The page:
Veterans with respiratory conditions, hearing problems, and mental disorders may see some changes to the VA disability rating schedule in the future. On Tuesday, the Department of Veterans Affairs announced the proposed changes would allow VA to incorporate the most up-to-date medical knowledge to make "more accurate and consistent decisions."
VA uses its rating schedule to determine the level of compensation for service-connected disabilities. VA bases a veteran's rating on the severity of the condition - but judging "severity" can be challenging. Does VA take the veteran's word for it? Do they let the doctor decide how severe a condition is?
Most service-connected health conditions have their own criteria for determining severity. For example, a veteran may receive a 100% disability rating for PTSD if their doctor, friends and family, and medical experts agree that the veteran has "total occupational and social impairment." There is no way they could maintain gainful employment, so they deserve full compensation.
Currently, VA says it is in the process of updating the disability rating schedule for all body systems "to reflect modern evaluative criteria based on advancements in medical terminology, diagnostics, and treatment."
Basically, VA is changing the way it determines the severity of conditions, and it's starting with respiratory, mental, and hearing conditions.
Veterans Affected by Proposed Disability Rating Changes
Veterans who currently receive benefits for service-connected hearing, respiratory, or mental conditions won't be affected by the update, but future applicants will.
Veterans who will be affected by the update include veterans applying for benefits or increased compensation after the change is final.
For veterans who currently receive benefits for respiratory, hearing, or mental conditions, VA says if their condition changes, VA will use the last rating schedule it used for that veteran to assign their new rating.
Proposed Updates to VA Rating Schedule
Various changes to the disability rating schedules have been proposed, including:
- Evaluating mental disabilities according to impact on the veteran's cognition and ability to maintain relationships, complete tasks, navigate the environment, perform daily activities, and perform hygiene needs.
- Eliminating the requirement for "total occupational and social impairment" to attain a 100% rating for service-connected mental health conditions – replacing it with a 10% and up rating system.
- Considering underlying diseases that may be causing tinnitus (ringing in the ears) instead of evaluating tinnitus as its own disability.
- Evaluating sleep apnea disability levels based on response to treatment
For example, rather than offering a high rating for severe sleep apnea based on symptoms alone, VA proposes it should consider how a veteran's sleep apnea symptoms respond to CPAP therapy or other treatments.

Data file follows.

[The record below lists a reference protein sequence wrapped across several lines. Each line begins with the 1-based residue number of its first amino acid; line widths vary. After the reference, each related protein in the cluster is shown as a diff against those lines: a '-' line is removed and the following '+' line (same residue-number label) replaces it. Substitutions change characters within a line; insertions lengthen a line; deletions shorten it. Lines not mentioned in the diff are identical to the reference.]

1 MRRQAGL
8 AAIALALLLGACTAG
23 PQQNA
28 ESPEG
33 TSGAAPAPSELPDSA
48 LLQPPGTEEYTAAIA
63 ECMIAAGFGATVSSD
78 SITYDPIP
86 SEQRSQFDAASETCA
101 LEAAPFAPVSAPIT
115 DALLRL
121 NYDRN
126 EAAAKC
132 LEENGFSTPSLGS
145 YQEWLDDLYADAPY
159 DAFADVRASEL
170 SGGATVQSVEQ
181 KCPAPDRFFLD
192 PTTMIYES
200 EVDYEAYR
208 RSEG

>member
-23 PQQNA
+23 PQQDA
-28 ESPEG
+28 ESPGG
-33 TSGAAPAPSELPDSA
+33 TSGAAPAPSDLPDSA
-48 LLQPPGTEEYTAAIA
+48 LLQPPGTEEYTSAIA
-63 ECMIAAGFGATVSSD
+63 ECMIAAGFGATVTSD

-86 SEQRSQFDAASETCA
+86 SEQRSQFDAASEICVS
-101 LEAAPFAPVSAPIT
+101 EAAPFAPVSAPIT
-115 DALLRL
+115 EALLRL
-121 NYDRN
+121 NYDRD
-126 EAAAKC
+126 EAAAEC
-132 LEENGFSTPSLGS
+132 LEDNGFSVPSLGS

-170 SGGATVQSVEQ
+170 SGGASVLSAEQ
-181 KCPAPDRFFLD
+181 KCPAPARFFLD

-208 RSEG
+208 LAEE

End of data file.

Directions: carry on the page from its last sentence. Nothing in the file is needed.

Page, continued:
If the CPAP machine works for the veteran, that veteran would get a 0% rating – no compensation. If the CPAP machine helps but doesn't fix the problem, the veteran may receive a 30% or 70% rating or whatever VA deems appropriate.
Somewhat similar to, if you broke your leg during service, but you have crutches, you are just fine and don't need VA's help.
VA says: "This will bring the rating criteria for sleep apnea more closely in line with the stated purpose of the rating schedule, which is to provide evaluations based upon average impairment of earning capacity."
For veterans suffering from tinnitus, under the proposed changes, the VA would seek to discover the underlying health condition causing the tinnitus, then offer service connection for that underlying condition and secondary-service connection for the resulting tinnitus (if it is associated with that underlying condition in the scientific literature).
So if you have debilitating tinnitus and cannot pinpoint some underlying condition that is causing it, you're out of luck.
For mental health conditions, VA says it "plans to use new evaluation criteria to more accurately capture the different domains of impairment caused by mental disabilities and provide more adequate compensation for financial losses experienced by veterans with service-connected mental disorders."
Instead of rating a veteran's mental disorder severity by the type and number of symptoms they experience, the update would evaluate mental disorder severity by how severely the symptoms impact the veteran's life – ability to think, get around, socialize, complete tasks, and take care of themselves.
For respiratory problems like chronic obstructive pulmonary disease (COPD) and asthma, VA says the proposed changes would lower requirements for 100% ratings by incorporating modern medical knowledge demonstrating the effect of these conditions on the ability to work.
How To Comment on VA's Proposed Updates
Veterans and the public have 60 days – until April 16, 2022 – to provide comments and opinions regarding the proposed updates. VA will consider the comments and address them in a later final rule.
Submit your comments on proposed changes to ear, nose, throat, and respiratory condition VA ratings schedule here.
Submit your comments on proposed changes to mental condition VA ratings schedule here.
Remember, you can still secure VA disability benefits and increased ratings despite the proposed updates with the help of qualified medical expert opinion and a compelling, detailed medical nexus letter.
Our veterans disability lawyers regularly secure VA disability compensation and increased ratings for veterans' initial claims and appeals using compelling scientific literature and medical expert opinion.
If you have questions about how the proposed rule may affect your VA benefits, or how you can ensure maximum VA compensation despite the proposed changes, we can help. Contact us today at 888.878.9350 or Use This Online Form.